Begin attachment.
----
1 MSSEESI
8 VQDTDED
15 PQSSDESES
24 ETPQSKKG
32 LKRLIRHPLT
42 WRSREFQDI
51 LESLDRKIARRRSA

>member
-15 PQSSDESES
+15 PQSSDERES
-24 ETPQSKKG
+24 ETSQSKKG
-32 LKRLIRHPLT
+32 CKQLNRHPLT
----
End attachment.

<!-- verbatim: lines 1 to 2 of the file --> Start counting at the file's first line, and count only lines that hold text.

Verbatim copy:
1 MSSEESI
8 VQDTDED